Chris Coursey has been living in Santa Rosa for the better part of four decades and serving on its City Council for four years. His two-year term as mayor ends in December.
But the last seven months have been a whirlwind for the former Press Democrat columnist, dealing with a natural disaster of relatively massive proportions. For a city of roughly 170,000, it lost the majority of the nearly 5,300 Sonoma County homes burned during the firestorm touched off Oct. 8.
Faced with rebuilding the Coffey Park and Fountaingrove neighborhoods, the City Council and Sonoma County Board of Supervisors moved through parallel recovery plans that included streamlining the application process for fire victims, creating contract departments to handle them.
Coursey is set to be part of a panel of public officials from Napa and Sonoma counties at North Bay Business Journal’s Construction Industry Conference on May 31, talking about the challenges and solutions they’ve encountered in responding to the fire recovery and the pre-existing shortage of housing. It’s estimated that Sonoma County alone is 30,000 dwellings short of what’s needed.
He talked with the Journal about how the city is handing demand to rebuild the lost homes while prioritizing construction of new ones.
How does the North Bay’s progress with the wildfire recovery compare to other disaster areas?
It’s hard to compare it other disaster areas, because what I’ve heard from other disaster areas has been (after) years down the road. We’re just little over seven months down the road. I don’t have that same data point on other disaster areas.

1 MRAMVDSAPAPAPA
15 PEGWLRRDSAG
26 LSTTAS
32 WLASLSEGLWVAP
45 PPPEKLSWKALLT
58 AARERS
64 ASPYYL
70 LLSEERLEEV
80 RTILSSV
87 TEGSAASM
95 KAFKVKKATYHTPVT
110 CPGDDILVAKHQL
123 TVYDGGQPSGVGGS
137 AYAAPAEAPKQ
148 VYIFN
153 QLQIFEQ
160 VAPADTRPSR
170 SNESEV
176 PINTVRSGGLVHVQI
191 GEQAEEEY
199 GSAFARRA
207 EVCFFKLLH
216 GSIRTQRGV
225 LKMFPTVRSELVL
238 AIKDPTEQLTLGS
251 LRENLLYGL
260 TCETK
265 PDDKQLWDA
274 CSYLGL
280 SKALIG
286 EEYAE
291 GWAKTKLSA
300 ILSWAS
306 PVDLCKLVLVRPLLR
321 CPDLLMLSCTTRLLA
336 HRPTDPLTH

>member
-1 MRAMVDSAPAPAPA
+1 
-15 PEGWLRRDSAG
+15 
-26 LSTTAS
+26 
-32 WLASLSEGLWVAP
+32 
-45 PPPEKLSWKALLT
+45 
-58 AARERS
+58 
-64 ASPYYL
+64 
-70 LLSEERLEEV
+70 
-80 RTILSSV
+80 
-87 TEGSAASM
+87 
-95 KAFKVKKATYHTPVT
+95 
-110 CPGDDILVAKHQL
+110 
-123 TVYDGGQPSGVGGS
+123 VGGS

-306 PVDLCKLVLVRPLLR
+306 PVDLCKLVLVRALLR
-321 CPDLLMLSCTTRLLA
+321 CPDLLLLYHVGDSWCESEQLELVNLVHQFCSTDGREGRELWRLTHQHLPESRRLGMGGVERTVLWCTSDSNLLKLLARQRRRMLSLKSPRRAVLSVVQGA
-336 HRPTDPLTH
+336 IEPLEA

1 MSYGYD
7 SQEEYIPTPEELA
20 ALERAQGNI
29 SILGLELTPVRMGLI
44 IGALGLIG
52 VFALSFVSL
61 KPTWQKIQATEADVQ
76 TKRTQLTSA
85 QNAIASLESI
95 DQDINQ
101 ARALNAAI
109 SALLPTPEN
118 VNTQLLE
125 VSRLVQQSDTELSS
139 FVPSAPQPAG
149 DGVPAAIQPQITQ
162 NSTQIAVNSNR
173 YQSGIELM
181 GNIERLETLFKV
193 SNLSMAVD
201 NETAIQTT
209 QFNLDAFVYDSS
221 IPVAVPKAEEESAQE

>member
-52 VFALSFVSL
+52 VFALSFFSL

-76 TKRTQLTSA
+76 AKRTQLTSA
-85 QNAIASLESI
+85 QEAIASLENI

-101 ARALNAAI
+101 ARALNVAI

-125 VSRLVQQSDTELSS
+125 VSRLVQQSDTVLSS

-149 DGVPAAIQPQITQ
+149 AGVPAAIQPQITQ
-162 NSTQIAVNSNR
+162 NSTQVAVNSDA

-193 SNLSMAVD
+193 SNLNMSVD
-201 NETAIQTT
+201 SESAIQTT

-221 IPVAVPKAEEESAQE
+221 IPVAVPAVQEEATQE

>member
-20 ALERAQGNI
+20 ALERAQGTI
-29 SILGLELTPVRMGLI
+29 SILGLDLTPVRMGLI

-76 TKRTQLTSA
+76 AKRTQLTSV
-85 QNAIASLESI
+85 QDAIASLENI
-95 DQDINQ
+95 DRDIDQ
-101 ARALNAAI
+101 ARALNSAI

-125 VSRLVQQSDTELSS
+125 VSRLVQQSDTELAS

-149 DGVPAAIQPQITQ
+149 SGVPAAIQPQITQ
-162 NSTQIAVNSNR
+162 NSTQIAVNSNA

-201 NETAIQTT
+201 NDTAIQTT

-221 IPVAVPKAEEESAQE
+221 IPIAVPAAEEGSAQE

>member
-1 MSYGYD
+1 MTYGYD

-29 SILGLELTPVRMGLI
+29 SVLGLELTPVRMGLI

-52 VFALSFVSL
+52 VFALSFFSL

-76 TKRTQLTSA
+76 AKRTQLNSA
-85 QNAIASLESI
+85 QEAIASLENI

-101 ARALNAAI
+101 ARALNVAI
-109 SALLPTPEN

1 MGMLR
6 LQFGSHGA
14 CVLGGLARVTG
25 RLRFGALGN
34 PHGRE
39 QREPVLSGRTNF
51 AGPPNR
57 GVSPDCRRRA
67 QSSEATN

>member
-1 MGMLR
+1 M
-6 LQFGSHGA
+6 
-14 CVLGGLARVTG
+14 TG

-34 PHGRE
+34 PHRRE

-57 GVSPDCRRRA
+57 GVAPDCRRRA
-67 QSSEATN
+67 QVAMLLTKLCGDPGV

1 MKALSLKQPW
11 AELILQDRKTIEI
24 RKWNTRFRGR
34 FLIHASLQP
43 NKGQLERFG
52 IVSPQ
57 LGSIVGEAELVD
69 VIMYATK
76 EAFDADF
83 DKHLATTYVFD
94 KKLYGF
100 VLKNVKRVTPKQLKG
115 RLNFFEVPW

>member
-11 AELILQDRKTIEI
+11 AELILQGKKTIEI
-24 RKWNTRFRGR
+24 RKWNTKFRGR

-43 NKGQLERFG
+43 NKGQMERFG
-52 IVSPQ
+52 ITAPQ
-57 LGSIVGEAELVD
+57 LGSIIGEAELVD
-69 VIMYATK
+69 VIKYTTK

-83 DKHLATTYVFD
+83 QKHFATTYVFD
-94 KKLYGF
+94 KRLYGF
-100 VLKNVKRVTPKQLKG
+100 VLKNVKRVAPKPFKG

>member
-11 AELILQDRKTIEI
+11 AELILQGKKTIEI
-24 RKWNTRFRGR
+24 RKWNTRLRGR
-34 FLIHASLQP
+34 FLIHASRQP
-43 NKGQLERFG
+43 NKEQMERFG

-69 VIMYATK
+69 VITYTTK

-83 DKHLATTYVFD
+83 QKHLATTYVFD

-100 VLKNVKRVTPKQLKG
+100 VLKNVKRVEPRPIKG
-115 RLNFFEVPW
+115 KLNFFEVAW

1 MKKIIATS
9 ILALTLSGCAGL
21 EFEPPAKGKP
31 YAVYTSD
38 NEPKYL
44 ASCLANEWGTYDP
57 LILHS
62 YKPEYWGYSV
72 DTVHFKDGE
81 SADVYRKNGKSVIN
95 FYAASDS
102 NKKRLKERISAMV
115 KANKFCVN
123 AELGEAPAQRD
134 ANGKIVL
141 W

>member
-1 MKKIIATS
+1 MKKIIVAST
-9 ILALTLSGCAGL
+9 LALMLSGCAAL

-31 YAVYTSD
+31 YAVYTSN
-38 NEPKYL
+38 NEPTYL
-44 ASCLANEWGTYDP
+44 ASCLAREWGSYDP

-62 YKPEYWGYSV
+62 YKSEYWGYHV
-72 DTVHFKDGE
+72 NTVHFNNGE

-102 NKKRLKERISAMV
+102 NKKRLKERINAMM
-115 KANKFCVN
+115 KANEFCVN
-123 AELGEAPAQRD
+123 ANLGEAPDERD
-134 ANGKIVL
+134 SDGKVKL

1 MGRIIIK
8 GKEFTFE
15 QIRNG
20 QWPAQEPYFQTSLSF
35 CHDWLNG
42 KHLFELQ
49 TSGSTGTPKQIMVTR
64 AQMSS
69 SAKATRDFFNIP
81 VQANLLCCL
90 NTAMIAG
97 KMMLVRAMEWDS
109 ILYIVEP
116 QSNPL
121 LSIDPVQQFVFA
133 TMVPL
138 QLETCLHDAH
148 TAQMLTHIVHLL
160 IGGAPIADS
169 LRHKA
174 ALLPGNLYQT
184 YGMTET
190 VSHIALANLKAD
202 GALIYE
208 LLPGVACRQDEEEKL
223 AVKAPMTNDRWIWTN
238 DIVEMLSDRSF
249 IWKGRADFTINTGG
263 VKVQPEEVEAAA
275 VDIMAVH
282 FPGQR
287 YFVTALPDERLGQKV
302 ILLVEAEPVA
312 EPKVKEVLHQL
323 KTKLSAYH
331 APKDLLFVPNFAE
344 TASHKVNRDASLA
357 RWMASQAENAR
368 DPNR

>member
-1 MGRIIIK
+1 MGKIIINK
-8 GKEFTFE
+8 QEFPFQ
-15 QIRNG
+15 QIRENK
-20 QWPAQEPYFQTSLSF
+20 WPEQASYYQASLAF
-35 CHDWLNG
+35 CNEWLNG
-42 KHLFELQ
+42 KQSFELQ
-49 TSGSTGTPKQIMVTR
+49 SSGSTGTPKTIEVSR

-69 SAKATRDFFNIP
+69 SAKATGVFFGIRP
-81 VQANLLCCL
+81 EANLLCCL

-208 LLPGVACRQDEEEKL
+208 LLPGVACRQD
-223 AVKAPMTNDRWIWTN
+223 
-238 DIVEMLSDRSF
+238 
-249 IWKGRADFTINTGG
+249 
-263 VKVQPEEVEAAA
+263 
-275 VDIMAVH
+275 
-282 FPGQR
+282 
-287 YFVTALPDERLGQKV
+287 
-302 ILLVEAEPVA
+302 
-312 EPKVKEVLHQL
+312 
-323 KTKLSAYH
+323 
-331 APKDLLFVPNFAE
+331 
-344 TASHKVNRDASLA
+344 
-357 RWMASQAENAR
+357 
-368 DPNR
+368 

Speaking about our own recovery efforts in the city of Santa Rosa, I would say that it’s not fast enough. I say that, not because I think we could be going faster, given the circumstances, but for the people who have lost their homes, it’s never going to be fast enough.
Does the pace of applications indicate the urgency of the victims?
We’re seven months into this and only 10 percent of the folks have even put in an application for a permit to rebuild. That is highly attributable to the 80 percent of the people who have lost their homes but haven’t settled with their insurance companies yet. You can’t know what you’re going to rebuild if you don’t know how much money you are going to have in your hand. The insurance issue, I believe, is the biggest issue we face in getting the rebuild started.
Is there anything the city even can do with the insurance issue?
The insurance industry is regulated by the state of California. But I have been working with partners in the Legislature in Sacramento. I’ve testified on several insurance bills two or three weeks ago in the state Senate on behalf of bills put forward by Sens. (Mike) McGuire and (Bill) Dodd.
Every time I talk to an insurance person I make the point to ask, “When are you going to get insurance claims settled, so we can get recovery going?”
What is the feedback you get in talking to the insurance carriers on the need to get these claims settled?
I’ve not spoken to CEOs of insurance companies. I’ve talked to agents, and they understand this is a problem.
Insurance Commissioner Dave Jones has been very helpful in this. Early on, he was urging insurance companies to pay on the contents claims quickly. Some did, and some didn’t.